Experts describe the pain for some as "severe, acute, and sharp."

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Unless you're ovulating, menstruating, or struggling with fertility issues, you probably don't give much thought to your ovaries—the pair of organs on either side of your uterus that produce eggs and female hormones.

But even though they might not be on the top of your mind at most times, they can be the home to cysts at any time. Ovarian cysts are common, according to the Office on Women's Health. Often, ovarian cysts don't come with symptoms and are usually harmless—but some people can experience what's known as a ruptured ovarian cyst.

The good news: Most of the time, ruptured cysts cause no symptoms or only mild symptoms, according to Johns Hopkins Medicine—and on its own, a ruptured cyst is rarely a medical emergency. But if it's causing extreme pain or severe bleeding, a ruptured cyst could be life-threatening. Here's what you need to know about ruptured cysts, including the most common symptoms and how doctors typically treat them.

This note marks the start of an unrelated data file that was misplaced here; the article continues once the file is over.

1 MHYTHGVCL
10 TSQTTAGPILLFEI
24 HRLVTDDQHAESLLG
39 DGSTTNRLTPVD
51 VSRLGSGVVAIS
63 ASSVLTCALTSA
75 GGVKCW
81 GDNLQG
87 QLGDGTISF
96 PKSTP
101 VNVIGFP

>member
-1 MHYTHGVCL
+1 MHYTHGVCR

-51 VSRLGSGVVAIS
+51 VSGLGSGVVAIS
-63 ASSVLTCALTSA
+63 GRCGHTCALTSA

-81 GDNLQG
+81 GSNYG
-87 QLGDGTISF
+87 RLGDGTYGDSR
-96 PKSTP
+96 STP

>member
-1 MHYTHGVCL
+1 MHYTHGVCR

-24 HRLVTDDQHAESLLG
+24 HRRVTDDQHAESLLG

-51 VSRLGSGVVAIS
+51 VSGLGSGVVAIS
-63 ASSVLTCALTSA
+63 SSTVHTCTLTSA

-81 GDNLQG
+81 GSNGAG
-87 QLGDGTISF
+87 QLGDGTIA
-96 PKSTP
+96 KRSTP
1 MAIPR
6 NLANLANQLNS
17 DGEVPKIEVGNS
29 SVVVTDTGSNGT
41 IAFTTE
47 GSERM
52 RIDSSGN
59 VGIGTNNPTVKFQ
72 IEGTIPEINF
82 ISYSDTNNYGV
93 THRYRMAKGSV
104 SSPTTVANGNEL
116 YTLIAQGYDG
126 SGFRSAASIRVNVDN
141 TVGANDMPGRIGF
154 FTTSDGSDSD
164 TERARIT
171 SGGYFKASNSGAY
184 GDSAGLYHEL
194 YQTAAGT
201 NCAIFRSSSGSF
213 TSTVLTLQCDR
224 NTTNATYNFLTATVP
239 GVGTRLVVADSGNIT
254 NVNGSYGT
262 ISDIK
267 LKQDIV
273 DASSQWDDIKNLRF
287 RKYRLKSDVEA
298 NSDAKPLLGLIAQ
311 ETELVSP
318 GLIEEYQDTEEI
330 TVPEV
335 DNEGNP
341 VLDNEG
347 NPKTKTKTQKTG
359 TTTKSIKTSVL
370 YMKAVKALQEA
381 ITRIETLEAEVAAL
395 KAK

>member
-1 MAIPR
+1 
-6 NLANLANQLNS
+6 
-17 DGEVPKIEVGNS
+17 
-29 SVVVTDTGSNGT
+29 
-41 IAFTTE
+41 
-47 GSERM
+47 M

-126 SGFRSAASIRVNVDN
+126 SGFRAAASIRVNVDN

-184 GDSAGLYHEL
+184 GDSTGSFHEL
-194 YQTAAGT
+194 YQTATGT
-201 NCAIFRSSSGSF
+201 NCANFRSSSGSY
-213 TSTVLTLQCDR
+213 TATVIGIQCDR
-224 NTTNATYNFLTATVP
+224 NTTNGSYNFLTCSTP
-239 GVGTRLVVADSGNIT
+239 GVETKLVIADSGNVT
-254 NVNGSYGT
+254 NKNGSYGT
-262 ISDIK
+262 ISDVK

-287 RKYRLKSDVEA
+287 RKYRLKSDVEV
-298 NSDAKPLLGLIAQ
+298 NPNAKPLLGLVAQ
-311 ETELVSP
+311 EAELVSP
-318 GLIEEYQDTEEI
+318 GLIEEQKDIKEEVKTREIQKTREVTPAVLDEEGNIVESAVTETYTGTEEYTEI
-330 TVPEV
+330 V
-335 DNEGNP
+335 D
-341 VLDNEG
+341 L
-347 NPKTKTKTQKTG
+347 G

ruptured ovarian cyst

What is an ovarian cyst?

An ovarian cyst is a fluid-filled, sac-like structure in the ovary. While these cysts can grow on the outside of an ovary, most of the time they grow inside the ovary, like a yolk is inside an egg, Sawsan As-Sanie, MD, an associate professor and the director of minimally invasive gynecological surgery at Michigan Medicine, tells Health.

There are many types of ovarian cysts, and what's inside your cyst will depend on what type of cyst you have, Ja Hyun Shin, MD, director of minimally invasive gynecological surgery at Weill Cornell Medicine/New York-Presbyterian Hospital, tells Health. According to the Mayo Clinic, cysts can be abnormal, which means they're unrelated to the function of your menstrual cycle; or functional, which occur at different points of your menstrual cycle (these types of cysts are the most common). The types of both functional and abnormal cysts include: